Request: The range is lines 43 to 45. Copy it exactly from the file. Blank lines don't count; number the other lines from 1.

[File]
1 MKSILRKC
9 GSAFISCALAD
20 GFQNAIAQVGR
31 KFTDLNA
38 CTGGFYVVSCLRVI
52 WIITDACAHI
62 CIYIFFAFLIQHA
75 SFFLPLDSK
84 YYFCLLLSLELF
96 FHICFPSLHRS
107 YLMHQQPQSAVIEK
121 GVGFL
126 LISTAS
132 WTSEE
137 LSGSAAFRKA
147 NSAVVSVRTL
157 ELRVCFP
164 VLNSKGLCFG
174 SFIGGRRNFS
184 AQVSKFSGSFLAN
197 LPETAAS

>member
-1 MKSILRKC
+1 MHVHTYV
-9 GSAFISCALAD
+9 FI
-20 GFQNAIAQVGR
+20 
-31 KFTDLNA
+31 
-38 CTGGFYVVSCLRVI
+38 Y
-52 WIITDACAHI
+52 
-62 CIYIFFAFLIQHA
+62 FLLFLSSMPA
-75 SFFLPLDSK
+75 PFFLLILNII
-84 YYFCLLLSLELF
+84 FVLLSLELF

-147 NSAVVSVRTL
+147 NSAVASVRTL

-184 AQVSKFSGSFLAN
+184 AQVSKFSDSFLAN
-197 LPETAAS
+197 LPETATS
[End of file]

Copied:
-184 AQVSKFSGSFLAN
+184 AQVSKFSDSFLAN
-197 LPETAAS